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As restrictions ease and customers return, workers with child care responsibilities or concern about Covid-19 have been hanging back — making room for an army of teen workers to fill labor shortage gaps this summer.

More than 32 percent of teens have a summer job this year, the highest since 2008, according to the Bureau of Labor Statistics.

Employment is ticking up slowly, with 850,000 jobs added in June, beating expectations of 700,000. But hiring remains touch and go, and the unemployment rate notched up 0.1 percent to 5.9 percent.

American consumers, flush with stimulus savings and keen to shake off their lockdown cabin fever, are returning in force — but the U.S. is currently facing a record shortage of workers, with 9.3 million open jobs, leaving restaurants, stores and bars short staffed just as traffic ramps up. While businesses typically prefer to hire workers with more experience — and who aren’t as likely to quit when school is back in session — they have little choice but to embrace the teen spirit.

Some employers say the only applicants who are showing up for interviews are teenagers. So they have no other choice than to hand them a uniform, stick them behind a cash register or counter, and train them on the spot.

Tina Phillips, owner of the The Famous 4th Street Cookie Company in Philadelphia says that when teenagers show up, they get hired.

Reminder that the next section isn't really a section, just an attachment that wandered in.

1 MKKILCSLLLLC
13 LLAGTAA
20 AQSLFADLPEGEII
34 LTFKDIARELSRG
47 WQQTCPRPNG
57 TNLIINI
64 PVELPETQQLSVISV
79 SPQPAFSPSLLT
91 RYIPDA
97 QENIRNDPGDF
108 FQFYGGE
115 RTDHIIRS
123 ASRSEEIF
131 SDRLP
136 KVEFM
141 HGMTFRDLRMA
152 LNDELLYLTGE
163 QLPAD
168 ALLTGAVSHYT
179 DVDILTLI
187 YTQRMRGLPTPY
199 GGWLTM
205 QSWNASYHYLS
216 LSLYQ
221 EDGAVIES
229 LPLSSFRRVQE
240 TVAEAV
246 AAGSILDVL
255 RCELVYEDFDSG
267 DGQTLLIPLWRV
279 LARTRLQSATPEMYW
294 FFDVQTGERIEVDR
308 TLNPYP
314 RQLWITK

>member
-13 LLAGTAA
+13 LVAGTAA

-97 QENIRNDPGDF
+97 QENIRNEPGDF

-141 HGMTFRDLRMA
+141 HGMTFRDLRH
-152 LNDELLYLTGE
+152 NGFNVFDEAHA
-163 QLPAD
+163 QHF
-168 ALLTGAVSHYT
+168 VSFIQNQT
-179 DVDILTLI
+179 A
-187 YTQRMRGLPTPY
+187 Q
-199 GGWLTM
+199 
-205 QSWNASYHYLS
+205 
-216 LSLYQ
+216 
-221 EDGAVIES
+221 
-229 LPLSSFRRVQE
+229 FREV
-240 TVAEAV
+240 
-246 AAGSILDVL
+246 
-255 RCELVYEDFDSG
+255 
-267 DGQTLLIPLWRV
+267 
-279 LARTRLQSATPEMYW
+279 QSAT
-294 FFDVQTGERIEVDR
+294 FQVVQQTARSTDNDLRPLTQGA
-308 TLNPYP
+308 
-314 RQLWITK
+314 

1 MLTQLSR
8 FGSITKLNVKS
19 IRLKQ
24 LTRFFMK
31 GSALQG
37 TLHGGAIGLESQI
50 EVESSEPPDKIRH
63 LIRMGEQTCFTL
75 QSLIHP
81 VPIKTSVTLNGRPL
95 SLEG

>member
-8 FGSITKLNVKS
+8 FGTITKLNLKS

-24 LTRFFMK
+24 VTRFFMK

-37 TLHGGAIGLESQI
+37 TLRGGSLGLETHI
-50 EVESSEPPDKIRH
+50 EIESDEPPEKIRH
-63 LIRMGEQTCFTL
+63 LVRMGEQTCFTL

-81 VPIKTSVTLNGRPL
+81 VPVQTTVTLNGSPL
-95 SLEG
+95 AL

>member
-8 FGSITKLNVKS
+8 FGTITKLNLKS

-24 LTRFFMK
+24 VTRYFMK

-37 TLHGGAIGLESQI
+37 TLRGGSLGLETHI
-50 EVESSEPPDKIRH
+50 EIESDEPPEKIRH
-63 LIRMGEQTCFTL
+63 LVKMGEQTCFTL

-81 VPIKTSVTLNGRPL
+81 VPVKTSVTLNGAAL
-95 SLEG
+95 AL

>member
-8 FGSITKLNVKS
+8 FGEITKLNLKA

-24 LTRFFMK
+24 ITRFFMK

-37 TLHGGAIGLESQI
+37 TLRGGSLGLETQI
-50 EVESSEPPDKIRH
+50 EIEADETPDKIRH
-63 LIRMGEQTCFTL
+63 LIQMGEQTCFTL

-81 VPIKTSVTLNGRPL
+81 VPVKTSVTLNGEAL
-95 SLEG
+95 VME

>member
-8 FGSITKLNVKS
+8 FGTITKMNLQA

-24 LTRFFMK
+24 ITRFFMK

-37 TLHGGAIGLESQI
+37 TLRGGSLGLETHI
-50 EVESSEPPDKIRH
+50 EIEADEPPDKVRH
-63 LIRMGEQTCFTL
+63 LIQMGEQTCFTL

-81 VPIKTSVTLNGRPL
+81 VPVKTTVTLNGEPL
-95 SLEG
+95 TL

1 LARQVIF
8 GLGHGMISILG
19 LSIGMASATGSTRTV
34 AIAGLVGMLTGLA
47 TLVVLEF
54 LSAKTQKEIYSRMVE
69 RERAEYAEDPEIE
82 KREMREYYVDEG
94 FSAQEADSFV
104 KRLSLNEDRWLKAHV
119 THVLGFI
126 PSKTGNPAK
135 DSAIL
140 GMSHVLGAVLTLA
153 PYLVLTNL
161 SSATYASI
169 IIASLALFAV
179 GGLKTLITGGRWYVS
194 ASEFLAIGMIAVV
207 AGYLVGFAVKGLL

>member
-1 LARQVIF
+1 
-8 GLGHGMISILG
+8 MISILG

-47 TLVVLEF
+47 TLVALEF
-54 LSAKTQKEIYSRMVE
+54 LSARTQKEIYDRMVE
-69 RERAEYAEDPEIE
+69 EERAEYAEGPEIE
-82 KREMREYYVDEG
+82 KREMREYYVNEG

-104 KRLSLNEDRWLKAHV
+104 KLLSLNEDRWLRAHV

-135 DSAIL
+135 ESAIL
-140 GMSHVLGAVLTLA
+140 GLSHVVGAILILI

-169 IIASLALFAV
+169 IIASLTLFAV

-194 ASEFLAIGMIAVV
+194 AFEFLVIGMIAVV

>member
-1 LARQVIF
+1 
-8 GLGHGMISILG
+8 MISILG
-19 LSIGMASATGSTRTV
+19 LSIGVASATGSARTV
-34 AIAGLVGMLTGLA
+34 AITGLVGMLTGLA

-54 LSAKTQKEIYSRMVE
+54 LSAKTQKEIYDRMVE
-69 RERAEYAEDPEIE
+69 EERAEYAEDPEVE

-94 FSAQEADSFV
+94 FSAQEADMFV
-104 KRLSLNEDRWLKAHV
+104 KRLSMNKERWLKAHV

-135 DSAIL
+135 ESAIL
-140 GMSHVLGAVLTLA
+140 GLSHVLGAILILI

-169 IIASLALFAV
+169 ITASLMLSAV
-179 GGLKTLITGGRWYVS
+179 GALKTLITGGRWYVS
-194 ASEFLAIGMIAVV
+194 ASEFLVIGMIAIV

“We have had a request on Indeed, we’re on Craigslist trying to get people to sign up. We’re always looking to hire people. So we’re about up to eight people. We’re still looking for four more,” Phillips said.

Employers are eager to hire any ready, willing and able worker — and are setting the minimum bar fairly low.

“Does somebody want to show up on time? Do they seem excited about the task that we present to them?” said Butch Dougherty, director of operations at Iovine Brothers Produce in Philadelphia. “Every week that goes by we get a little bit busier.”

For the first time in history, the unemployment rate for teens aged 16-19 fell below that of workers aged 20 to 24, according to figures from the Department of Labor.

“Part of what’s causing more teenagers to be hired now is really their availability and their willingness to take many jobs that perhaps other adults are not rushing into right now,” said Alicia Sasser Modestino, an economics professor at Northeastern University in Boston.

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